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#SpaceWatchME Op’ed: One Belt One Road One Space by Muhammad Furqan

China has big ambitious with the Silk Road strategy.  Muhammad Furqan, satellite industry writer and analyst, shares his opinion on this fascinating subject.

The United States withdrawal from the Trans Pacific Partnership of 12 economies, comprising 40% of World’s total GDP, has created a void of leadership and has made the future of the free trade alliance uncertain. This withdrawal of the biggest economy of the world cannot be related to the British exit from the European Union but both scenarios create equal opportunities for the 2nd largest economy of the world, The People’s Republic of China. Initially covering most of the Asia, Europe and Africa, China’s trade initiative ‘One Belt, One Road’ may also cover Australia, New Zealand, Japan, Canada and Latin America. China buckles up in the driving seat of the TPP.

On 27th of December, 2016 China issued its Space Policy in a whitepaper, titled “China’s Space Activities in 2016”. The paper reviewed achievements of Chinese space activities and outlined major activities for the next five years. (Source: Xinhua)

The paper briefly covers success stories of all aspects of Chinese space activities with emphasis on the positioning and navigation system BeiDou. With 14 satellites in the orbit and working towards a total of 35 in the constellation, the navigation system will surpass other GNSS; the US’ GPS, EU’s Galileo and Russia’s GLONASS. The navigation system will complement the marine and land trade routes initiative of the Chinese government’s ‘One Belt, One Road’, covering most of the globe with heavy investment on the routes and associated industries. Most member countries of the route, and developing economies, will easily adapt to the BeiDou system and other Chinese space initiatives. The whitepaper mentions in ‘Key areas for future cooperation’;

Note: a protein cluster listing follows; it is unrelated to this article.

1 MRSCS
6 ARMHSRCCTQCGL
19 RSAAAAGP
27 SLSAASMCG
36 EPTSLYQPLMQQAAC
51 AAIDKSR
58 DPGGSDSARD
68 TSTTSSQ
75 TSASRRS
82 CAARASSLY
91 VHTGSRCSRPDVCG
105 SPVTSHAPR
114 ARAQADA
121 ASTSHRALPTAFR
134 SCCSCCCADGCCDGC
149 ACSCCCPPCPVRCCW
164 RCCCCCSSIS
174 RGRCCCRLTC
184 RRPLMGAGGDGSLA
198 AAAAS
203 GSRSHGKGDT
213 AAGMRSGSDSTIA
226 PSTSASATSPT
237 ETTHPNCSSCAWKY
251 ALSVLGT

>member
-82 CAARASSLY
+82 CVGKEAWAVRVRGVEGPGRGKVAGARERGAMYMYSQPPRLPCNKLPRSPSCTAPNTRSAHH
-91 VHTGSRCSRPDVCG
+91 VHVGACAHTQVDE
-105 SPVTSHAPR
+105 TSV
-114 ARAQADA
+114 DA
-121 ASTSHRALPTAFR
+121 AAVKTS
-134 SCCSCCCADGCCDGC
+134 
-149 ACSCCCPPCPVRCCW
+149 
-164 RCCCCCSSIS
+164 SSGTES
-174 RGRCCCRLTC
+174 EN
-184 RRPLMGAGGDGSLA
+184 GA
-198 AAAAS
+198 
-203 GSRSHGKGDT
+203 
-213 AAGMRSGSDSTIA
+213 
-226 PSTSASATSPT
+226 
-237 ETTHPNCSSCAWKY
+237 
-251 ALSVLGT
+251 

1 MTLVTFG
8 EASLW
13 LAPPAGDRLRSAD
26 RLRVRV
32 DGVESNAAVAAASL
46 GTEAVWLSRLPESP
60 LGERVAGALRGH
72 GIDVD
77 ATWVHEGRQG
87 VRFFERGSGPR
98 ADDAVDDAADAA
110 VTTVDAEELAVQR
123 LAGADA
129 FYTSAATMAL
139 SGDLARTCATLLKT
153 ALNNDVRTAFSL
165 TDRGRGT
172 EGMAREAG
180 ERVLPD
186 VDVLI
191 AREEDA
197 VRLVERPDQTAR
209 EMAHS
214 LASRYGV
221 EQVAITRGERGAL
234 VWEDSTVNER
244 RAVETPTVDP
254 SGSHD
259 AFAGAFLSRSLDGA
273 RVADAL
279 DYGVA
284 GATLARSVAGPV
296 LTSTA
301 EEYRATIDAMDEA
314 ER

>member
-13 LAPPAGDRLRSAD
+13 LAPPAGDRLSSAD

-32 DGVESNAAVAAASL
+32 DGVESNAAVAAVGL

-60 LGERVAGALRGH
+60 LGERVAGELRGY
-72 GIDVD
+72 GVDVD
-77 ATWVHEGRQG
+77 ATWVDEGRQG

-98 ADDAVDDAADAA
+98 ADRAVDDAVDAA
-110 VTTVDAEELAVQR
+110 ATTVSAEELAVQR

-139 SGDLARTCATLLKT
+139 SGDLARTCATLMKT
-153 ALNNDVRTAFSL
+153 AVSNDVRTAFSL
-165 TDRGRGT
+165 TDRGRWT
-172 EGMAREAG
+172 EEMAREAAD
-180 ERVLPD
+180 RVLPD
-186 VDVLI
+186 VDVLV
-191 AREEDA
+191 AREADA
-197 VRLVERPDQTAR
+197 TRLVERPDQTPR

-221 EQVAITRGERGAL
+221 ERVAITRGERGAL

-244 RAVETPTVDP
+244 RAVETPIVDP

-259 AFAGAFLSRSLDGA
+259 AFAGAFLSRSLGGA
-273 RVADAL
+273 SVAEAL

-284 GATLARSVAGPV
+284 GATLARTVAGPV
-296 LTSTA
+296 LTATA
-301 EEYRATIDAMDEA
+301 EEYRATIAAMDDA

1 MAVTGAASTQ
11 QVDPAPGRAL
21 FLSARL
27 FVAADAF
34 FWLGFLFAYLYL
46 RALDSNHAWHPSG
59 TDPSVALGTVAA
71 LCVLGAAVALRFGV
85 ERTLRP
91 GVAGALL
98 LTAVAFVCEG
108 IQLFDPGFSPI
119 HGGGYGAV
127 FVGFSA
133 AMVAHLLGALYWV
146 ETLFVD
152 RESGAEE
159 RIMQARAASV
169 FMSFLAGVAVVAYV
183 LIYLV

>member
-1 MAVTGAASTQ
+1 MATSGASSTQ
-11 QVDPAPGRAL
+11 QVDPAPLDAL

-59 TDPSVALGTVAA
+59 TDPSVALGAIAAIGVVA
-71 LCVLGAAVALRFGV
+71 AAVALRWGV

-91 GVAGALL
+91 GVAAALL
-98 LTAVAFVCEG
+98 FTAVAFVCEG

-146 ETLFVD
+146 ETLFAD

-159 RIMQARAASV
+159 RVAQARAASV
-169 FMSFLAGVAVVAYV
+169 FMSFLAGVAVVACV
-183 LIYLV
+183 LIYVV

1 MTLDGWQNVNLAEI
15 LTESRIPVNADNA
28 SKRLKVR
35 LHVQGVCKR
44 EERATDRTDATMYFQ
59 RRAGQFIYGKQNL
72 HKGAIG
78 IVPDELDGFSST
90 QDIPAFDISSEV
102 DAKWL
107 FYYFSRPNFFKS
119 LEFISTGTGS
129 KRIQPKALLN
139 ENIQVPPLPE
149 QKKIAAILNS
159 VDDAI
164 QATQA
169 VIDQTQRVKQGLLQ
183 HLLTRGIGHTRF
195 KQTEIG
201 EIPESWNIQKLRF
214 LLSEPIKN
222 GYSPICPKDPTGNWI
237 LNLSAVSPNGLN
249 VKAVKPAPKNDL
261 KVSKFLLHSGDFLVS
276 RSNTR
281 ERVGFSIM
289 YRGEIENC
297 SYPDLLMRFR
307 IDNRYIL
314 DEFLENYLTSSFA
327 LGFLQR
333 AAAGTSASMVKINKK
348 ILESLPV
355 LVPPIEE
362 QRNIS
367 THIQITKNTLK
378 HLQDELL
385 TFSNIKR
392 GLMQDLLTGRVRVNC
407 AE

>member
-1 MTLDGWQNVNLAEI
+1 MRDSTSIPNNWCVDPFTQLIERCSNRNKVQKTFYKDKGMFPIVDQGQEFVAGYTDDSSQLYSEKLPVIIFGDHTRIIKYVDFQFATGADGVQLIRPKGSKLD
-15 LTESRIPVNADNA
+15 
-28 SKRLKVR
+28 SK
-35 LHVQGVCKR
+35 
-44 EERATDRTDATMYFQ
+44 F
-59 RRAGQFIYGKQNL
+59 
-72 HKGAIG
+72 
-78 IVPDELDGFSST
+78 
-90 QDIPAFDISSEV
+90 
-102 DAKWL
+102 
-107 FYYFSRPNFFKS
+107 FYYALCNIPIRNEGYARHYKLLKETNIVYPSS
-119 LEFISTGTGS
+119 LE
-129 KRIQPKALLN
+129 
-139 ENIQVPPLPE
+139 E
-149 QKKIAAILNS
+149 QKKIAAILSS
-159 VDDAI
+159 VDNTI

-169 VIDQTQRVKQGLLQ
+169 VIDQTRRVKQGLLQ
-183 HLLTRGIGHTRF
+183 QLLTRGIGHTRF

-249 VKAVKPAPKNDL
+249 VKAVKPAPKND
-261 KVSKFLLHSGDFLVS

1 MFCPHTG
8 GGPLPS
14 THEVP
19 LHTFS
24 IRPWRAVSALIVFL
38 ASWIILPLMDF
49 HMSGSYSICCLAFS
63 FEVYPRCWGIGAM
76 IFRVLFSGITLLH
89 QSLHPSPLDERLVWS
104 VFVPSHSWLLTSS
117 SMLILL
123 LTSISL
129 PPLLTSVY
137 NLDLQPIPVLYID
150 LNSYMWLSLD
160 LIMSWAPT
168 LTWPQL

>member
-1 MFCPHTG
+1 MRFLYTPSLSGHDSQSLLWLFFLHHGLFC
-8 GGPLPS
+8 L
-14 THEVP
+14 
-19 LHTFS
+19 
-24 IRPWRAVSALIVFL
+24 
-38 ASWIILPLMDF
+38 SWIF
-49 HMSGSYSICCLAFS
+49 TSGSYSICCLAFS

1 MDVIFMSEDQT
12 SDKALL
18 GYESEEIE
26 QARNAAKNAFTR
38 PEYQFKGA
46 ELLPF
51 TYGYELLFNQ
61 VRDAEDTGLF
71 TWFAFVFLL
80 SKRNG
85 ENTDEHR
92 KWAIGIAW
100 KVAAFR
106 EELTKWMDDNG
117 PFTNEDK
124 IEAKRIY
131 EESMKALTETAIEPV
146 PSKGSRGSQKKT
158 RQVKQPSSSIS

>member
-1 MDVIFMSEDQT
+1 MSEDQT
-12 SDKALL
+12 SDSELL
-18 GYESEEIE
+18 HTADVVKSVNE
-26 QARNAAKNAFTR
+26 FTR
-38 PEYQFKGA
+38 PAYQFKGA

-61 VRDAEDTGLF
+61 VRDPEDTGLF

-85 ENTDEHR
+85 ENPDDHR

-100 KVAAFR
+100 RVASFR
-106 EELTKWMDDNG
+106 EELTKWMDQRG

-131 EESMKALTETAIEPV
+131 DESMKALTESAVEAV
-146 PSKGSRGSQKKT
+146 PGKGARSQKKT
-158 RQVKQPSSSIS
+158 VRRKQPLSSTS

‘Construction of the Belt and Road Initiative Space Information Corridor, including earth observation, communications and broadcasting, navigation and positioning, and other types of satellite-related development; ground and application system construction; and application product development’. 

One Belt, One Road (Source:

The ‘Space Information Corridor’ is a broad term for a bouquet of potential multidimensional services of variable magnitudes. Since this trade initiative spans most populated as well as culturally diverse regions, with unpredictable economic and political circumstances, designing and managing such an information corridor will be a complex task. Considering the rising interest of most of the member countries in space related activities, a potential space alliance like that of ESA is quite possible. Although some countries have a space programme and even their own satellites orbiting the planet at different altitudes, manufacturing and launching of such spacecraft is not indigenous to most of such programmes.